Every city has its own sounds–its purrs, dins, and melodies. If you want to plumb the rich auditory heritage of Colombia’s cities, this mapa sonoro (sound map) will let you do so. Listen to an entertainer tell stereotypical Boyacá jokes on a bus, hear the chants from a march for peace in Bogotá, enjoy the mellifluous accents of neighbors shooting the breeze in Medellín. A wonderful fonoteca: a sound archive. Next week is the second annual Colombian Week of Sound: a week of free lectures, round tables, sound exhibits, and performances in Bogotá, all of them dedicated to the country’s inadvertent music.
Although every city has scents and sounds that belong to it, each place will also have the scents and sounds you bring to it or those you create. In your memories of the soundtrack of a city, there might be the screeches and groans of public transport and the cries of the avocado vendor over his megaphone while he purveyed his goods in the neighborhood, but there will also be memories of the music you turned on when you were in your apartment (assuming that none of your neighbors played vallenato at all hours a todo taco that prohibited personal listening) or always had piping in from your earbuds on the bus. Did you listen to local artists? Cling to your favorite bands from back home like never before? Or perhaps incongruously fall in love with music from the other side of the world? Maybe you wanted nothing more than to disconnect from the bullicio of the outside world and the nonstop prattle in a tongue you didn’t understand, so your apartment became a sanctum of blissful silence.
My personal soundtrack in Bogotá was Lhasa de Sela (folk, Mexico/U.S.), and in Medellín it was Silvio Rodríguez (folk, Cuba). My banda sonora when I first got back to the U.S. was Mercedes Sosa (folk, Argentina). She died soon after I moved to Bogotá, and the fact that she received three days of official national mourning made it clear to me that she was hugely important. I listened to a few songs of hers then, but it wasn’t until I was back in the U.S. that I started listening to her obsessively. Of course, I listened to many other artists in all of these cities, but none as fervently as these three.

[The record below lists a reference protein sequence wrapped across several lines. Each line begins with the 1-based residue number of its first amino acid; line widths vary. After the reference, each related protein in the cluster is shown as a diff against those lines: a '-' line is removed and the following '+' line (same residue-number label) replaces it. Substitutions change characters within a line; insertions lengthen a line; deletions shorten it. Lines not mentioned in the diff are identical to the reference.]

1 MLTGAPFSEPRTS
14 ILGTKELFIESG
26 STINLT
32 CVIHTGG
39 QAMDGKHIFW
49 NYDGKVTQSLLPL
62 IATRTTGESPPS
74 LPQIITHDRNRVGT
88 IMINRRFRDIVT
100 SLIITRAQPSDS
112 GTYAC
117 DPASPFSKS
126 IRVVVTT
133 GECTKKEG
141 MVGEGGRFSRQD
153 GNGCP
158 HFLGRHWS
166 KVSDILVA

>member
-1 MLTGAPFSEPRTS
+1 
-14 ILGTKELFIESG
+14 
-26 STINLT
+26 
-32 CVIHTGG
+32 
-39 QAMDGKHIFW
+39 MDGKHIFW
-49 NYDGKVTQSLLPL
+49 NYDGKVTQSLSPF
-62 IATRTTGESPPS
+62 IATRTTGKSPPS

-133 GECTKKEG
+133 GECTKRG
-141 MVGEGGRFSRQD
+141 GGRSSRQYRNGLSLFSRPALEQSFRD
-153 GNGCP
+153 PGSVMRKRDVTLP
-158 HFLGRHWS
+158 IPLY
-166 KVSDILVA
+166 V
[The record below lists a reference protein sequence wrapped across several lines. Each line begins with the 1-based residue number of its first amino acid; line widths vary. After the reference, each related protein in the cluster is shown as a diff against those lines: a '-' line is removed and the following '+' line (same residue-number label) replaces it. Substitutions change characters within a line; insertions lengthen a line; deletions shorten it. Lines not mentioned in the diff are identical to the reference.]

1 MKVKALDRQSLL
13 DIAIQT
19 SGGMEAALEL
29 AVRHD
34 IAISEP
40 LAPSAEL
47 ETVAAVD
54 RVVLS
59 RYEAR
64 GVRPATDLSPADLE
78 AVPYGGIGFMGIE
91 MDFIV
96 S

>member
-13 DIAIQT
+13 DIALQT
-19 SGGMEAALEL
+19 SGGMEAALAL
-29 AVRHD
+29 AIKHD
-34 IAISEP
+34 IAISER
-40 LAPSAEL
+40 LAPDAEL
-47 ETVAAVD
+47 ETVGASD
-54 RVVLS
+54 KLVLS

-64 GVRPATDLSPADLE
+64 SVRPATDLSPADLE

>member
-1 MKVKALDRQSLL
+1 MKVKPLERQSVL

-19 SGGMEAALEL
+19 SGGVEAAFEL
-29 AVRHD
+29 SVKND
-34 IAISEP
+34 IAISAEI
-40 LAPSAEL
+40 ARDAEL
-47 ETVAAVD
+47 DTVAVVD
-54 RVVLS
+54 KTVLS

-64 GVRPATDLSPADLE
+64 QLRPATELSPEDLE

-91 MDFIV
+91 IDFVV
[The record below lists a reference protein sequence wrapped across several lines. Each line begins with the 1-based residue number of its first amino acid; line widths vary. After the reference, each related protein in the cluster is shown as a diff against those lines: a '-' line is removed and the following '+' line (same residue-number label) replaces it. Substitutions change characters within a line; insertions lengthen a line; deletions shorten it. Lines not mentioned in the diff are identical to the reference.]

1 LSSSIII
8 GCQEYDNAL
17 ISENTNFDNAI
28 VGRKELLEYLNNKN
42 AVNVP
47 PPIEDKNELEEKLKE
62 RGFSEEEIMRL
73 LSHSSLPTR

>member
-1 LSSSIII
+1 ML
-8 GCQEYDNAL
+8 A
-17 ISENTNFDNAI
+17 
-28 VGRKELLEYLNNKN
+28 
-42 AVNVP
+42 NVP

I want to look at a word that stumped me in songs by these artists: fuera. It’s also high time I wrote a grammar post. I usually feel comfortable with Spanish grammar, but one verb tense that still throws me off at times is the imperfect subjunctive. (Actually, I’m still a hot mess when it comes to expressing certain things. So, I naturally do lots of lingual gymnastics to avoid saying–or feeling–these things at all.) Of course, the subjunctive in general can be murky. Song lyrics are always enigmatic, but here are my attempts to decipher some grammar so I could understand and appreciate the songs better. And if we can enjoy some wonderful music in the background de paso, so much the better.